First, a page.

Who does what?

Who does what?

The organisation of an electoral process requires the coordinated work of many people in a very short period of time. In a very general way, and according to their function, we can distinguish the following groups:

  1. Bodies ensuring the transparency of the electoral process
  2. Electoral management bodies
  3. Candidacies in an electoral process
  4. Subjects deciding the electoral process
  5. Agents reporting on the electoral process
  6. Security officers
  7. Other participants involved

The election administration ensures the transparency and objectivity of the process and the principle of equality. It is composed of election boards and polling stations.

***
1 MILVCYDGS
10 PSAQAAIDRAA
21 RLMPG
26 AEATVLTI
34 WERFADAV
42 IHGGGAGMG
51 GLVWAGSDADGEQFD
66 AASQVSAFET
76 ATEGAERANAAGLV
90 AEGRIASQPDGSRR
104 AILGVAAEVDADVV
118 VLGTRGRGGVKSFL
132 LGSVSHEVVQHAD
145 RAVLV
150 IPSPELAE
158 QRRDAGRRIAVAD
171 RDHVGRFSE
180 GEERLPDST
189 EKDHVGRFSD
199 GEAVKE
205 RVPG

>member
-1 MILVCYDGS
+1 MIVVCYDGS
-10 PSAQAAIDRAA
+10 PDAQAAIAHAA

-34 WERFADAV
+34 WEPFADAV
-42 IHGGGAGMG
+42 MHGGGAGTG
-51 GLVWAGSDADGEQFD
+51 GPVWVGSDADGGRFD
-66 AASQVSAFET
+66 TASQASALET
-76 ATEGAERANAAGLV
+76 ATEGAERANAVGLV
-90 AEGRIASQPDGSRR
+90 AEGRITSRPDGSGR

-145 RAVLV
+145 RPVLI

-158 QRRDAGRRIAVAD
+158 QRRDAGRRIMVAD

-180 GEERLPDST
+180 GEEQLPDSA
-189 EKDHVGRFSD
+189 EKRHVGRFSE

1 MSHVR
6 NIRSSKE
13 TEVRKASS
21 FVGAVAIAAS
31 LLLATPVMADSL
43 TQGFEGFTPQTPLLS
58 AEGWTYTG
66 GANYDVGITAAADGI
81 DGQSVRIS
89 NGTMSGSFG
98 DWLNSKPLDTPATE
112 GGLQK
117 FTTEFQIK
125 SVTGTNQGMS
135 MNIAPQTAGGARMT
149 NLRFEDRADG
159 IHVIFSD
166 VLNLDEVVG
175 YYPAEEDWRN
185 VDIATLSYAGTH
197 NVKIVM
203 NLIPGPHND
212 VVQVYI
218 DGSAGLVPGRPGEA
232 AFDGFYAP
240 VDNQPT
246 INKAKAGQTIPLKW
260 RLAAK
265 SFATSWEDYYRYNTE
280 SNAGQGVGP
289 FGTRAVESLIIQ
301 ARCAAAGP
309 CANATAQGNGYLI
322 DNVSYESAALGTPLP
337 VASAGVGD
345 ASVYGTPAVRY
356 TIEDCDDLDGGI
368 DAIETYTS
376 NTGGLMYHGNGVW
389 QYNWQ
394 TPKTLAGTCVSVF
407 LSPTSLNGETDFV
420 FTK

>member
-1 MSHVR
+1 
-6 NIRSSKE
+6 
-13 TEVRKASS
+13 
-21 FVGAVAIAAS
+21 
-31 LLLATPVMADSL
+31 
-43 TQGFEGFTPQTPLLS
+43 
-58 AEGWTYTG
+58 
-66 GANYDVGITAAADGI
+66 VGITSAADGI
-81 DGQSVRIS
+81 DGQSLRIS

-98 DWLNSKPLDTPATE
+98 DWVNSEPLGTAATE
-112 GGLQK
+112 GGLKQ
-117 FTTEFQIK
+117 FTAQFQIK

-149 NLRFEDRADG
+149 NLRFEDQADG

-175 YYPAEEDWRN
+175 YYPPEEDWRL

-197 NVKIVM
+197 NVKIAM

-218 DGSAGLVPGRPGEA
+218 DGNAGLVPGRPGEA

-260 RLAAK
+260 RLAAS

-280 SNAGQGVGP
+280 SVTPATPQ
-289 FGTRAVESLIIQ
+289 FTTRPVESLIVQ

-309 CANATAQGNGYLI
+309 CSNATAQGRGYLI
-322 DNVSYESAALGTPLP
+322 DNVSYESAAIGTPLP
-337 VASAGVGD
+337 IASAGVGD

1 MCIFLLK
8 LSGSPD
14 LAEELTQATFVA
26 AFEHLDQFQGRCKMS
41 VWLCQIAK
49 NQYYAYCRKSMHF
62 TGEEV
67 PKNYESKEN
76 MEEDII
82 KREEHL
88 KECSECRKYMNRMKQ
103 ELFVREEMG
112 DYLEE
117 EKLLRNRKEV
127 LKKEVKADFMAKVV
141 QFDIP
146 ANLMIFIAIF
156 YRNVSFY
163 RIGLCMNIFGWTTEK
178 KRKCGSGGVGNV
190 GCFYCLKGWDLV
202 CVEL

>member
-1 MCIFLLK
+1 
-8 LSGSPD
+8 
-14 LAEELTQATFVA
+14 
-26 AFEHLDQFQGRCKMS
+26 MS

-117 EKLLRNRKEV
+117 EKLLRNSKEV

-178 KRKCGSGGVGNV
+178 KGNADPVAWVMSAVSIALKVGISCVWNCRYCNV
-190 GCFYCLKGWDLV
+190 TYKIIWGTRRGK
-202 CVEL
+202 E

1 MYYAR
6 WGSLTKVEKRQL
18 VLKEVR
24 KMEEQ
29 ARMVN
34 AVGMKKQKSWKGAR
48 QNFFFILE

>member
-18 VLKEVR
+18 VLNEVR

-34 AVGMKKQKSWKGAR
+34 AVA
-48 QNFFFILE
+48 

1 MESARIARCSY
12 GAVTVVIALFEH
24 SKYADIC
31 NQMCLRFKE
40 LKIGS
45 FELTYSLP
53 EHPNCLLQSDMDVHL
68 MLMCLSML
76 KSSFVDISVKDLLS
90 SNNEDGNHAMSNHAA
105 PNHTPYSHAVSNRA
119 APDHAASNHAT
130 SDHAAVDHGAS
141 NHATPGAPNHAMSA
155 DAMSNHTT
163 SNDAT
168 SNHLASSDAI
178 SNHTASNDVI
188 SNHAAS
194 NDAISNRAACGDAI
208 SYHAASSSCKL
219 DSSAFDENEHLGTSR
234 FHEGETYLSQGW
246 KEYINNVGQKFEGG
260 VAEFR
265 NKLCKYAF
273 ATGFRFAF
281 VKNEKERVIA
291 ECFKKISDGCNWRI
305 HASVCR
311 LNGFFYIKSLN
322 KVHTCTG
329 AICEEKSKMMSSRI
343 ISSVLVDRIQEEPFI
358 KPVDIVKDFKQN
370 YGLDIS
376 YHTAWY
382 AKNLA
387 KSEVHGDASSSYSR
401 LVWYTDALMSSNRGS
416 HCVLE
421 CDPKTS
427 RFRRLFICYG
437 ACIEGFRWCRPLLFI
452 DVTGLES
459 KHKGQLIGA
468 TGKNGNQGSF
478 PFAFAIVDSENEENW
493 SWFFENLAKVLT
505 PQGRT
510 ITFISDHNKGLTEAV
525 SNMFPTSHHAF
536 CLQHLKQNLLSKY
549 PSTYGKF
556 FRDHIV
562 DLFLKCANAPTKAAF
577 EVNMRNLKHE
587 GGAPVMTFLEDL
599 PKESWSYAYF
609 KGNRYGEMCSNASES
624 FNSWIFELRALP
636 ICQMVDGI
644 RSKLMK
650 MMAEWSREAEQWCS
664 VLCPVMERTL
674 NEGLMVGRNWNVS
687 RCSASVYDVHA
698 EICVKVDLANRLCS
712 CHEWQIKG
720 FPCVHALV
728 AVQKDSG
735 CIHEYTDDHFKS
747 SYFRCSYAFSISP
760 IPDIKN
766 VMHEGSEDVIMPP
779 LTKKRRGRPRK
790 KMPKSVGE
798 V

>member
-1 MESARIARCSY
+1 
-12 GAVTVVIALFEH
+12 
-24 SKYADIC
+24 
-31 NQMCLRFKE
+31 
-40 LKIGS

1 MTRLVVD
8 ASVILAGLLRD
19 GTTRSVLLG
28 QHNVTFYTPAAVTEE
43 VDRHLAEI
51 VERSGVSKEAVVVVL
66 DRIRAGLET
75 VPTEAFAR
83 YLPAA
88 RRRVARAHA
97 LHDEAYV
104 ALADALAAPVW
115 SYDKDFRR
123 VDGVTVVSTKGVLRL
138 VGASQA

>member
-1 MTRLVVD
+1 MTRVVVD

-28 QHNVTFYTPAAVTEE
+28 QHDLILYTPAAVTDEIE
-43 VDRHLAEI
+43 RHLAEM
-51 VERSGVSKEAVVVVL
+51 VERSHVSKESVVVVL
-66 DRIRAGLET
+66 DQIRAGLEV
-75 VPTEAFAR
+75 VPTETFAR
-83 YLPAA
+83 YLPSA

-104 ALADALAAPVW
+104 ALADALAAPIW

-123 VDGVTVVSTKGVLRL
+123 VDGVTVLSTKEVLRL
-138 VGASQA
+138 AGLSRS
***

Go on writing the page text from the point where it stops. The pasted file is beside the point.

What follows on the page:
The Central Electoral Board is the highest body of the election administration and is its only permanent body, some of whose functions are:

  • To direct and supervise the work of the Electoral Register Office.
  • To issue instructions to the provincial electoral boards and resolve their queries, unifying criteria.
  • To resolve complaints, claims and appeals addressed to it.
  • To ensure that candidates comply with the rules on accounts and election expenses
  • Exercise disciplinary powers over all people involved in official electoral operations.
  • To approve, at the proposal of the administration of the Autonomous Communities, minute templates, etc.

It is composed of 13 people (judges of the Supreme Court and active professors of law or political science and sociology)

Provincial Election Boards (PEBs) and District Election Boards (DEBs)

Within their territorial scope, they are responsible for resolving complaints and claims addressed to them in accordance with the LOREG.